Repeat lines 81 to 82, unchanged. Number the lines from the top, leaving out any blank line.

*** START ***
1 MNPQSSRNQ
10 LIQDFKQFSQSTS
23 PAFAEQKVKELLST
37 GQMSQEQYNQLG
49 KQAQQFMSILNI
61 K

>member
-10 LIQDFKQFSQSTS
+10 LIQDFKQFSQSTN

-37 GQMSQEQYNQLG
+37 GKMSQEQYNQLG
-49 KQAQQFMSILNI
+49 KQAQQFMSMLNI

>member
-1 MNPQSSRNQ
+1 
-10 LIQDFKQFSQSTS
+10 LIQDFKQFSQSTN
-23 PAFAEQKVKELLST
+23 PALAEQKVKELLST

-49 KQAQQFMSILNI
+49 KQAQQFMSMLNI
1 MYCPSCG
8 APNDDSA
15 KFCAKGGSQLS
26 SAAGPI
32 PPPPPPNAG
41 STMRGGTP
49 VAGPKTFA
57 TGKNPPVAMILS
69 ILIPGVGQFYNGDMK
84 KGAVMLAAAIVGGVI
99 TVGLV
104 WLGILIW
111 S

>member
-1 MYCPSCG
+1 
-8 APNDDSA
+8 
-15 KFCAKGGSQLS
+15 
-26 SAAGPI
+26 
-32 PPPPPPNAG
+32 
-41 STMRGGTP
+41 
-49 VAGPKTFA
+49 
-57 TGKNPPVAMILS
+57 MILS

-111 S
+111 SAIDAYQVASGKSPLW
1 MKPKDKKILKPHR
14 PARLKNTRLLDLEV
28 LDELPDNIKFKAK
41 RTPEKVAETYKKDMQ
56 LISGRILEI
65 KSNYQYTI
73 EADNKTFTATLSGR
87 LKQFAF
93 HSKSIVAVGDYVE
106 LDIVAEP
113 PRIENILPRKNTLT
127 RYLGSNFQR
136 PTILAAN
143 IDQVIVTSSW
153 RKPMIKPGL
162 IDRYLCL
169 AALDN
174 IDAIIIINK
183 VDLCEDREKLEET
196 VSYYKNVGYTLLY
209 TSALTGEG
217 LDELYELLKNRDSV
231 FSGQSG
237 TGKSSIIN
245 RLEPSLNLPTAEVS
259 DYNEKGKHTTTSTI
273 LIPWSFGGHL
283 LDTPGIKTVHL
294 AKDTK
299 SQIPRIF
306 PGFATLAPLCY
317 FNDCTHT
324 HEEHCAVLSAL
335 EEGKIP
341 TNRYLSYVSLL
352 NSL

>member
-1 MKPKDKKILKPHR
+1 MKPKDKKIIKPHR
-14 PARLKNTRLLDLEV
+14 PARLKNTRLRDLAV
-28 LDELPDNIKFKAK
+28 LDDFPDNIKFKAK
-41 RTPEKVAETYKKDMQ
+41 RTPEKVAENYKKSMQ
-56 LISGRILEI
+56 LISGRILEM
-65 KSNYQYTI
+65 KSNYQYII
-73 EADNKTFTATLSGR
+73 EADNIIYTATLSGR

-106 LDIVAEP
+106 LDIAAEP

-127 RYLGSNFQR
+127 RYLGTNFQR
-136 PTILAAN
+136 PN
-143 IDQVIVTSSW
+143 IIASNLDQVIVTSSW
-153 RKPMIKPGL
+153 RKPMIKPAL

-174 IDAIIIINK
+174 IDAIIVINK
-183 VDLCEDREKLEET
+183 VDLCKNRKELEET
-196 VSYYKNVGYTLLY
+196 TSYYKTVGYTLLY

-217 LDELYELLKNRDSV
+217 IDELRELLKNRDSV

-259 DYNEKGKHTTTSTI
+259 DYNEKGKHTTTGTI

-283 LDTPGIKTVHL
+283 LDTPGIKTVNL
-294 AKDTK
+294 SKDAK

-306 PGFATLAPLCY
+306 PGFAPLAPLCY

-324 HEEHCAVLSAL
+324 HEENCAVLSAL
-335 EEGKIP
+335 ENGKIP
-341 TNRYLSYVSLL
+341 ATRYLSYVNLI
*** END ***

273 LIPWSFGGHL
283 LDTPGIKTVHL